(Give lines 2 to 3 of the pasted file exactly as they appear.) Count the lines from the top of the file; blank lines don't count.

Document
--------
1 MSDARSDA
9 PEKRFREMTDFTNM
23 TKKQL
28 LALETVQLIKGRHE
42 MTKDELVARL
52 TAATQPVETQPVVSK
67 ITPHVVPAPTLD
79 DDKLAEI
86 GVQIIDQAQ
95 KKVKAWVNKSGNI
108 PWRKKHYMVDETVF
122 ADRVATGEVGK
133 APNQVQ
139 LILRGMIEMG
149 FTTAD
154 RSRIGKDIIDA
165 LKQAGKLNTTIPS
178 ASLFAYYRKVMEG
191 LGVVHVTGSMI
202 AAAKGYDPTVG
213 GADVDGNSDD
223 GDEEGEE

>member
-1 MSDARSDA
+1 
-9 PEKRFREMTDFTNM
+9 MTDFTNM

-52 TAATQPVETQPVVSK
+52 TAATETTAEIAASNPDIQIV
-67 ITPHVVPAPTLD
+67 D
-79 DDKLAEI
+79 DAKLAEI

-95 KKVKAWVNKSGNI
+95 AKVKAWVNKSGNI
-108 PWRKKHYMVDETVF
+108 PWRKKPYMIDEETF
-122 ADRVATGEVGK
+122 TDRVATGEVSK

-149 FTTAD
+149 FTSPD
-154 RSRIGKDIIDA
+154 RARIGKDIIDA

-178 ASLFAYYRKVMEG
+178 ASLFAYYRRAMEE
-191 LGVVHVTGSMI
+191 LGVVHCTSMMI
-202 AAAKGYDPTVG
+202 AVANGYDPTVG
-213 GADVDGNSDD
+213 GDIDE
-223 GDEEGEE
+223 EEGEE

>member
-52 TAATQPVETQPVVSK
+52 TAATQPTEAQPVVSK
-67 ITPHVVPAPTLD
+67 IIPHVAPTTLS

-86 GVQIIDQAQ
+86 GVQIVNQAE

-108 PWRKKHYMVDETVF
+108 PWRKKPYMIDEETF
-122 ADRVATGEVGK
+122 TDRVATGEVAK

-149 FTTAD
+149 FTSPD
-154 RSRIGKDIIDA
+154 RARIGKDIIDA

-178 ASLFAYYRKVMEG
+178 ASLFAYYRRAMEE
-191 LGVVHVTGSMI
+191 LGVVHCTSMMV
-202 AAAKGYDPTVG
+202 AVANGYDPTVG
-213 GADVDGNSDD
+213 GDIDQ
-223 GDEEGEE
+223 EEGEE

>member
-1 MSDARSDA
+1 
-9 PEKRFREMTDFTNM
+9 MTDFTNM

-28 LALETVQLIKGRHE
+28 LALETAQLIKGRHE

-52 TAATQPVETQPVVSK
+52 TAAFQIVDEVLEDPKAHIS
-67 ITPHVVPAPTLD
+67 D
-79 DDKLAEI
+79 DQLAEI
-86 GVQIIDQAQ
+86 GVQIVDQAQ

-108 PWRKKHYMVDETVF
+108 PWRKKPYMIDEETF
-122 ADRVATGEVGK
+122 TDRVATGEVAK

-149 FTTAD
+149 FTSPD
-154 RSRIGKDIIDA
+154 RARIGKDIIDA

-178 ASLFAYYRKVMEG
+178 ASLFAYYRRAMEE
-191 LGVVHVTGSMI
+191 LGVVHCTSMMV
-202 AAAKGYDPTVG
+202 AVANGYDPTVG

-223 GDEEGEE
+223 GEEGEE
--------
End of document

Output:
9 PEKRFREMTDFTNM
23 TKKQL